Hey there, I've got a block of HTML that I'm going to be using repeatedly (at various times during a users visit, not at once). I think that the best way to accomplish this is to create an HTML div, hide it, and when needed take its innerHTML and do a replace() on several keywords. As an example HTML block...

<div id='sample'>
  <p>Text text %KEYWORD% text</p>
  <img src="images/%ID%/1.jpg" />

Would the best way to replace those keywords with dynamic data be to go...

template = document.getElementById('sample');
template = template.replace(/%TITLE%/, some_var_with_title);
template = template.replace(/%KEYWORD%/, some_var_with_keyword);
template = template.replace(/%CONTENT%/, some_var_with_content);
template = template.replace(/%ID%/, some_var_with_id);

It just feels like I've chosen a stupid way to do this. Does anyone have any suggestions on how to do this faster, smarter, or better in any way? This code will be executed fairly often during a users visit, sometimes as often as once every 3-4 seconds.

Thanks in advance.

11 Answers 11


It looks like you want to use a template.

//Updated 28 October 2011: Now allows 0, NaN, false, null and undefined in output. 
function template( templateid, data ){
    return document.getElementById( templateid ).innerHTML
        /%(\w*)%/g, // or /{(\w*)}/g for "{this} instead of %this%"
        function( m, key ){
          return data.hasOwnProperty( key ) ? data[ key ] : "";

Explanation of the code:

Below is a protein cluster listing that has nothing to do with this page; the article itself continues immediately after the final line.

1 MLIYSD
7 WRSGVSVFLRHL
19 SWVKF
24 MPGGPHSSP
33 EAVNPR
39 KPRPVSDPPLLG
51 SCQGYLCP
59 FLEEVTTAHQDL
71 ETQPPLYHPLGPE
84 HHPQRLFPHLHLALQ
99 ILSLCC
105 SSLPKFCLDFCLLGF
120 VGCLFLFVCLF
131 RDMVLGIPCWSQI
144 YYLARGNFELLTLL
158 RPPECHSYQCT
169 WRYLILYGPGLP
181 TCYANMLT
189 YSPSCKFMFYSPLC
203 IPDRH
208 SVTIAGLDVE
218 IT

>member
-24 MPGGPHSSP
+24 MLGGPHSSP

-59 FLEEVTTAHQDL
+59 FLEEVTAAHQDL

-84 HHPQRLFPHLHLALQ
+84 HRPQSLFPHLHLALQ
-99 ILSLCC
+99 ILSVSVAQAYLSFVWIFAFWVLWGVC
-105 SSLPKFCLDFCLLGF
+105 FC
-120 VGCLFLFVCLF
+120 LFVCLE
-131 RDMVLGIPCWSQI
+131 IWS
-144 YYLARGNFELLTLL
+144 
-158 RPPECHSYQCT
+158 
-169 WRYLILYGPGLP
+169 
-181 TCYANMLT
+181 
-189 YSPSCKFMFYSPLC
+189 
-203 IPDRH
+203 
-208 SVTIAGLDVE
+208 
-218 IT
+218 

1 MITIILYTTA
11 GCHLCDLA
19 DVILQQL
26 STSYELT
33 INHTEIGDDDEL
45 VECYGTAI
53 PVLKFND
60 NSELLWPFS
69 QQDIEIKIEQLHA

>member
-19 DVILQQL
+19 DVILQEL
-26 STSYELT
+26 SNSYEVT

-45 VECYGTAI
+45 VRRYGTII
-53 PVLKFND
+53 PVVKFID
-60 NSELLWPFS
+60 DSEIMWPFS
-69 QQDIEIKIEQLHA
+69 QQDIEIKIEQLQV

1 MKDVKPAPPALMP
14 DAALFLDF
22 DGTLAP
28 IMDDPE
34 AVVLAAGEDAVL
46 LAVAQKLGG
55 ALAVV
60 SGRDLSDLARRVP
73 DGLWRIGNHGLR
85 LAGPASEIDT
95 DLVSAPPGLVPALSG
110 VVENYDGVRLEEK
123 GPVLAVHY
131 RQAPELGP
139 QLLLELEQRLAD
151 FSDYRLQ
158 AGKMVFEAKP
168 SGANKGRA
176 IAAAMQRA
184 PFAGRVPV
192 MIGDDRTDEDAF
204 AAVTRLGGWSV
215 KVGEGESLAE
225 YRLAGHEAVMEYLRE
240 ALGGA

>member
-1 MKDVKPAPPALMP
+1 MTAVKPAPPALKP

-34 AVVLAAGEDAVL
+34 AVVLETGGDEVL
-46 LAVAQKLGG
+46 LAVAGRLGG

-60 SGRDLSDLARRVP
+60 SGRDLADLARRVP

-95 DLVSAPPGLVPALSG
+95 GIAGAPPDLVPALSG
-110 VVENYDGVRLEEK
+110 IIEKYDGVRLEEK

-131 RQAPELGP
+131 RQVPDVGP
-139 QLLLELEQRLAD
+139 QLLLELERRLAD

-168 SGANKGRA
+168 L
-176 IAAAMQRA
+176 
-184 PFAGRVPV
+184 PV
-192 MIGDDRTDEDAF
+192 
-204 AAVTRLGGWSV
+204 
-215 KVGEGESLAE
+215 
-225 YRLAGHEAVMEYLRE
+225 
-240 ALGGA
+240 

• Expects templateid to be the id of an existing element.
  • Expects data to be an object with the data.
  • Uses two parameters to replace to do the substitution:
  • The first is a regexp that searches for all %keys% (or {keys} if you use the alternate version). The key can be a combination of A-Z, a-z, 0-9 and underscore _.
  • The second is a anonymous function that gets called for every match.
  • The anonymous function searches the data object for the key that the regexp found. If the key is found in the data, then the value of the key is returned and that value will be replacing the key in the final output. If the key isn't found, an empty string is returned.

Example of template:

<div id="mytemplate">

Example of call:

  • 1
    Thanks, this rocks. I was just about ready to include a plugin like "jQuery printf" in my app, but this is all I really need :-)
    – rescdsk
    Oct 19, 2011 at 13:26
  • 2
    Except! That it is incapable of inserting the number zero! The replace function should really check for the value being null / undefined, rather than for truth.
    – rescdsk
    Oct 19, 2011 at 13:49
  • rescdsk: You are right, it was incapable of inserting any falsy values like 0, NaN, false, null and undefined. I have updated the code to use hasOwnProptery on the object. If the property exists it will be included (even undefined). If the property doesn't exists then it will be empty space. You can change it to whatever you want by inserting text between the last "".
    – some
    Oct 28, 2011 at 13:40
  • This is even a great oneliner: document.getElementById('templateid').innerHTML.replace(/%(\w*)%/g, (m, key) => data.hasOwnProperty(key) ? data[key] : "") May 28, 2019 at 10:52
  • 1
    Thanks for this wee script. Saved me some headache.
    – Merovex
    Dec 30, 2021 at 11:58

You could probably adapt this code to do what you want:

let user = {
    "firstName": "John",
    "login": "john_doe",
    "password": "test",

let template = `Hey {firstName},
    You recently requested your password.
    login: {login}
    password: {password}
    If you did not request your password, please disregard this message.

template = template.replace(/{([^{}]+)}/g, function(keyExpr, key) {
    return user[key] || "";

You might also want to look into JavaScriptTemplates

  • 1
    Perfect for what I need -- Thanks for sharing.
    – andyengle
    Sep 28, 2012 at 17:07
  • 5